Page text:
Turban Top seashells from Weymouth

An assortment of Turban Top Shells washed out by winter waves from rotted seaweed lying buried under sand at Weymouth, Dorset, UK - part of the Jurassic Coast (1)

I love the colours, patterns and sculpted look of Turban Top Shells – Gibbula magus (Linnaeus). I found loads of them on Weymouth Beach recently. I was surprised to find them there because usually I find only Slipper Limpets. The Turban Tops were all sorts of sizes and conditions. Some were intact with beautiful red zig zag stripey patterns. Others were worn, broken and faded. Many were covered in a strange organic-looking textured reddish-brown coating. 

At the top of the sandy shore there were low-lying mounds concealing an old strandline of accumulated detritus that included large quantities of well-rotted seaweed. Winter waves had been eroding these deposits away and releasing the buried Turban Tops. The whole process was being speeded up by numerous pairs of large black crows that were systematically searching the beach for food. The bird pairs had divided up the territory and were leaving no piece of debris unturned in their patch.

There are earlier posts about these shells and the animals that occupy them. Click here for more information about Turban Top Shells in Jessica’s Nature Blog.

Side view of a Turban Top Shell with red pattern from an old buried strandline at Weymouth, Dorset, UK - part of the Jurassic Coast (2) 

The underside and aperture of a red patterned Turban Top Shell from a buried strandline on Weymouth Beach, Dorset, UK - part of the Jurassic Coast (3) 

An assortment of Turban Top Shells, mostly showing the underside, from a buried strandline beneath the sand at Weymouth, Dorset, UK - part of the Jurassic Coast (4)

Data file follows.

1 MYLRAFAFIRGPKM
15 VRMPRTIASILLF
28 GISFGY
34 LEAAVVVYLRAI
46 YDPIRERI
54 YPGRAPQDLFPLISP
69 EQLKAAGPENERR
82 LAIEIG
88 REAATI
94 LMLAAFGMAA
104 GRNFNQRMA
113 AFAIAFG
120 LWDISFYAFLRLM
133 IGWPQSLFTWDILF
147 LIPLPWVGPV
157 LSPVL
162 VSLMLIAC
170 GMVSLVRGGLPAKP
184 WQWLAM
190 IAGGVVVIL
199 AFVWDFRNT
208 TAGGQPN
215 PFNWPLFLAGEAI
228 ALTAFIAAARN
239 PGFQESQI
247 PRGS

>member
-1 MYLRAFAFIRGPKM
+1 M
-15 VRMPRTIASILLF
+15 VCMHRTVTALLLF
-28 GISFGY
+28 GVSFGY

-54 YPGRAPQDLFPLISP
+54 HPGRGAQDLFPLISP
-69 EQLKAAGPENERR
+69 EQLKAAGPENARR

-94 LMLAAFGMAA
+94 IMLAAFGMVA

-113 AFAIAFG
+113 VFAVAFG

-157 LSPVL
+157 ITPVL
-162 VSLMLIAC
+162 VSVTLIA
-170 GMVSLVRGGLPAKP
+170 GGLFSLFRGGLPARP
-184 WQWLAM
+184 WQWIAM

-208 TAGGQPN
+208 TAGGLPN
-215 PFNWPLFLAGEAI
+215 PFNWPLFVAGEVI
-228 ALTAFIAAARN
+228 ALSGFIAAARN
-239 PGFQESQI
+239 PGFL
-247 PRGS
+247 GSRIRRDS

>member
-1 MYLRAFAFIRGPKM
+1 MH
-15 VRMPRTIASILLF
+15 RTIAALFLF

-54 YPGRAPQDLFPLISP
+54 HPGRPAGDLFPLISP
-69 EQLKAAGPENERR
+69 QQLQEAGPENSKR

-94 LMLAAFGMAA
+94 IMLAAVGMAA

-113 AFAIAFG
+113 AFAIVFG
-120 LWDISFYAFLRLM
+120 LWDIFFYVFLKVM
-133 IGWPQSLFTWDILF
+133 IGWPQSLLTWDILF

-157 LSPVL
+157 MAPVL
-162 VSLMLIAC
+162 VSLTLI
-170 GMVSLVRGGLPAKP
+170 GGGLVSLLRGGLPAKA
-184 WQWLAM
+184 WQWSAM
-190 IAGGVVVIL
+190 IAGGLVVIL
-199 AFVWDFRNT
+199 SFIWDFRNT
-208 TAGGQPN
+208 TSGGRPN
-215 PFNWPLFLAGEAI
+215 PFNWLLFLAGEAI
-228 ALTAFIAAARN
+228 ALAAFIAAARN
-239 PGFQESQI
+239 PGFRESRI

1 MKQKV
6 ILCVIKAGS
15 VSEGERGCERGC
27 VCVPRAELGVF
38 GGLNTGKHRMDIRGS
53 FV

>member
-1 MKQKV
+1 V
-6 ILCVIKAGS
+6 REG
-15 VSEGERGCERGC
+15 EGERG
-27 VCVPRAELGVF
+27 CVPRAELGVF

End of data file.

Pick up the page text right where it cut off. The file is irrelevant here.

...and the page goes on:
An assortment of Turban Top Shells, mostly showing the apices and spiral whorls, from a buried strandline beneath the sand at Weymouth, Dorset, UK - part of the Jurassic Coast (5) 

Paired black birds picking over the organic debris on the strandline on a particularly dismal winter day at Weymouth , Dorset, UK - part of the Jurassic Coast (6) 

Revision of a post first published 6 February 2010

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Slipper Limpet shells on Weymouth Beach

Weymouth is famous for its fantastic clean sandy beach. However, patches of fine shingle with gravel-sized pebbles and stones do occur here and there. It was on shingle like this that I found masses of empty Slipper Limpet shells – Crepidula fornicata (Linnaeus) – last weekend.

This type of gastropod mollusc shell seems to be the single species most likely to be found on Weymouth beach at any time of year. They get the name from their strange shape which looks a bit like a shoe or slipper. They breed very successfully in our coastal waters although they are an introduced species to the British Isles. Their presence  can affect populations of our native filter-feeding mollusc species like mussels and oysters. When Slipper Limpets settle in vast numbers on other living shellfish, the huge amount of waste matter they generate can coat and suffocate the other animals beneath them, and foul hard substrates so that larvae cannot settle there. 

I have talked about Slipper Limpets in previous postings – so click here if you want to see more pictures and information about Slipper Limpets on Jessica’s Nature Blog.

 

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